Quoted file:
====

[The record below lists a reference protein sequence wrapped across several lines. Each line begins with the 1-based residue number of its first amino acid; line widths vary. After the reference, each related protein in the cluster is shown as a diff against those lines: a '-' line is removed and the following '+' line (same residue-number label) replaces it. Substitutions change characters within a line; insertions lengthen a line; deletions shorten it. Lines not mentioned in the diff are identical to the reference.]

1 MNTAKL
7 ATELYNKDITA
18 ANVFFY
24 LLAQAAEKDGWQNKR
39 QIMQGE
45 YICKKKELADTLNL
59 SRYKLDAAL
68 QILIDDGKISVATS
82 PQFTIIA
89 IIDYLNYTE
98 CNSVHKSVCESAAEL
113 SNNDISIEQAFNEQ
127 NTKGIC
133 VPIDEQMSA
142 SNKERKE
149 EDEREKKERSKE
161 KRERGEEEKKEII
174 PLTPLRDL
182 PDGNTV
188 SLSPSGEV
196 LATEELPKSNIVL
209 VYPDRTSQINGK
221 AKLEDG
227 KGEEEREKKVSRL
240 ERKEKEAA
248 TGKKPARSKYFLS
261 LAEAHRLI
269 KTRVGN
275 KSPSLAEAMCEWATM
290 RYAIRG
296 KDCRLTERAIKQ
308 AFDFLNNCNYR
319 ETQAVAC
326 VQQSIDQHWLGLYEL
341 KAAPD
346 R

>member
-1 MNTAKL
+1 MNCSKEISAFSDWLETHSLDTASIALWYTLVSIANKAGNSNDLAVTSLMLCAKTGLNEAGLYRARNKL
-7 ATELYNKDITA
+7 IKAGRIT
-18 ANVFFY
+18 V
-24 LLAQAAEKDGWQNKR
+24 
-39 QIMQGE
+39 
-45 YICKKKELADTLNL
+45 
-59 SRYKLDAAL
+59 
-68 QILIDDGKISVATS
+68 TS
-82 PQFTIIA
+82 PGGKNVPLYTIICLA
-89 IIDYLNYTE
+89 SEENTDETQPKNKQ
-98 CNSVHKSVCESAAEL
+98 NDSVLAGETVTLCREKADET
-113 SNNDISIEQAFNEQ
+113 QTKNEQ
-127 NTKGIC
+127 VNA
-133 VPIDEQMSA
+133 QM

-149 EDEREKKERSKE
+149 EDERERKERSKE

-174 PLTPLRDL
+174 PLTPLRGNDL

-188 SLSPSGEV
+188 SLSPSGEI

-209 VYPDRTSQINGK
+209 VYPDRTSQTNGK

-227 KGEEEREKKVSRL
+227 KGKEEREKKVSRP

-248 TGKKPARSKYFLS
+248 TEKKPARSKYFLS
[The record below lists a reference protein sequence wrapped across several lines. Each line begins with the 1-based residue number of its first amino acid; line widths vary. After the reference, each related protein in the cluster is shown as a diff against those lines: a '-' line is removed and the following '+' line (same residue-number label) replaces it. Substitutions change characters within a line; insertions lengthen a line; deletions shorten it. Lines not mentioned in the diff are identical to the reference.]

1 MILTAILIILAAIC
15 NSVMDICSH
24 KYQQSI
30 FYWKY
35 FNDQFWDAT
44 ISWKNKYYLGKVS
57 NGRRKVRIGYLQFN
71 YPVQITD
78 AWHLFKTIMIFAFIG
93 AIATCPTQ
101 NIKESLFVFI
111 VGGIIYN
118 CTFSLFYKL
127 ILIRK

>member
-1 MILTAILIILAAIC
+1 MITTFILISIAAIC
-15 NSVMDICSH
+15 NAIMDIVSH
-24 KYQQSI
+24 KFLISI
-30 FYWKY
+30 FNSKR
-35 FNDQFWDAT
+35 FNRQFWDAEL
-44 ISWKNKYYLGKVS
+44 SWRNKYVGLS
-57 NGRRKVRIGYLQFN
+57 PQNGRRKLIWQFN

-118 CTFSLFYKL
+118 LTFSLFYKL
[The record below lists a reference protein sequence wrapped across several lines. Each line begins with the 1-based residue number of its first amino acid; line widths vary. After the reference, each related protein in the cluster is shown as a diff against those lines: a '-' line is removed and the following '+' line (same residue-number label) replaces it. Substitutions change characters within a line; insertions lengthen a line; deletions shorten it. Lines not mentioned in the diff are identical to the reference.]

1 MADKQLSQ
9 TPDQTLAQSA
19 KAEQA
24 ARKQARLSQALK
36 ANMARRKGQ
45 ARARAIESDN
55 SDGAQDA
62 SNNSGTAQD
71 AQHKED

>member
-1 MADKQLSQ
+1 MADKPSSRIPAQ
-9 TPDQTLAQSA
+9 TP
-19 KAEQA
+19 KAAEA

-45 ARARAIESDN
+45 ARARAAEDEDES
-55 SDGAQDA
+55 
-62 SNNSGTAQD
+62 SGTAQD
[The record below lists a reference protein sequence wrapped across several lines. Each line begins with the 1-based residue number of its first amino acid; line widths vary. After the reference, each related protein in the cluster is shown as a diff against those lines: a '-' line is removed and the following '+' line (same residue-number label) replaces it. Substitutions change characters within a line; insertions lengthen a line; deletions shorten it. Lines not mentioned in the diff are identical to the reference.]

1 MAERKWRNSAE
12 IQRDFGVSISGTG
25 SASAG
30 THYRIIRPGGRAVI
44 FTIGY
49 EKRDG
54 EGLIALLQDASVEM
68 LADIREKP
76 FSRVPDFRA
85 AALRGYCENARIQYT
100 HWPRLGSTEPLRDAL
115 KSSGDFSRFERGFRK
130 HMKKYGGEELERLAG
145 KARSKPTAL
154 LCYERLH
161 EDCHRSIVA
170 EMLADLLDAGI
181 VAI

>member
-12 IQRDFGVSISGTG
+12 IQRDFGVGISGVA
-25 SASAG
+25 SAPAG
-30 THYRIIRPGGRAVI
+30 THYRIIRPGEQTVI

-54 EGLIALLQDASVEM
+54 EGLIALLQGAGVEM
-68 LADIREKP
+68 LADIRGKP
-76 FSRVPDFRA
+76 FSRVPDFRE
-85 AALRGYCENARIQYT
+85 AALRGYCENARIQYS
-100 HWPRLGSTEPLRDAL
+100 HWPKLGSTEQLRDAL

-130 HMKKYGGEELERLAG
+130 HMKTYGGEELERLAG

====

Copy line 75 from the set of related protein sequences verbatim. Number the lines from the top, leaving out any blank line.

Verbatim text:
-227 KGEEEREKKVSRL